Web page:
E. van Alphen, Art in Mind: How Contemporary Images Shape Thought, Chicago: University of Chicago Press, 2005, p. 129


gelatin silver print and prosthetic plastic
38.6 × 28.9 × 4.4 cm.; 15 1/4 × 11 3/8 × 1 3/4 in.
edition of 10
Collection Museum of Contemporary Art Chicago, Chicago
Gerald S. Elliott Collection, 1995.28
Photo: Nathan Keay, © MCA Chicago

‘In these early works you appear in drag a few times: quite glamorous poses, in high heels. Exceeding boundaries of gender, taking on a character or a personage, seemed to be another kind of training. Bodies’ limitations, bodies’ excesses, bodies’ abilities to transform.’

J. Farago, ‘An interview with Matthew Barney’, Even Magazine, Issue 6, Spring 2017


documentation still, video (black and white, silent). 5:01 min
Jointly owned by Laurenz Foundation, Schaulager, Basel; and The Museum of Modern Art, New York
Photo: © Matthew Barney studio

‘In the DRAWING RESTRAINT series, Barney devised a number of situations which did for drawing what the wearing of ankle weights does for jogging: increased its strenuousness. These “facilities to defeat the facility of drawing”, as Barney called them, necessitated that the artist pounce on a trampoline, climb ramps while straining at the end of tethers, and push blocking sleds (used to developed line skills in football training) simply in order to draw. “I was interested in hypertrophy”, Barney has said. “How a form can grow productively under a self-imposed resistance, so I wore a restraining device to make drawings. They were linked to my interest in how a muscle can grow under the resistance of a weight.”’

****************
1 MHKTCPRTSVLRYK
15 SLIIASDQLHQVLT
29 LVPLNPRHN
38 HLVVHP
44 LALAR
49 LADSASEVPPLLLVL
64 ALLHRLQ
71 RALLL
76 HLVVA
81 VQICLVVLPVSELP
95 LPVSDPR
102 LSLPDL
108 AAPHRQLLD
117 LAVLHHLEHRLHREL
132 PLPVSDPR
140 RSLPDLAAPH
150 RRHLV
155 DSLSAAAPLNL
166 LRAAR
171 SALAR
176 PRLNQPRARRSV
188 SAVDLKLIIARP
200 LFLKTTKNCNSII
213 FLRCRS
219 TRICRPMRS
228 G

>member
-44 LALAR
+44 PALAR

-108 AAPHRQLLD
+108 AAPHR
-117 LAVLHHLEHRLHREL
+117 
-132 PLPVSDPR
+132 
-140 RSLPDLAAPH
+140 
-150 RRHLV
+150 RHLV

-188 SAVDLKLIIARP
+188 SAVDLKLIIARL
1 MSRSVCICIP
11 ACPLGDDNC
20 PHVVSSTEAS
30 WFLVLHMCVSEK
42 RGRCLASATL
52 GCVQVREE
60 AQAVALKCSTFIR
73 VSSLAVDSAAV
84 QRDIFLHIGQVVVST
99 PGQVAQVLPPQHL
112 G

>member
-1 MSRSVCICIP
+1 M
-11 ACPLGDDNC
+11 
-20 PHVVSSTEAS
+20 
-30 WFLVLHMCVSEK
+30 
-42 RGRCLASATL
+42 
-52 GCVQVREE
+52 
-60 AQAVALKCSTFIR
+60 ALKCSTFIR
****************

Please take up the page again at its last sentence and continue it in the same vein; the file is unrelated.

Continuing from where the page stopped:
K. Seward, ‘Matthew Barney and Beyond’, Parkett, Issue 45, 1995, p. 58

All works: © Matthew Barney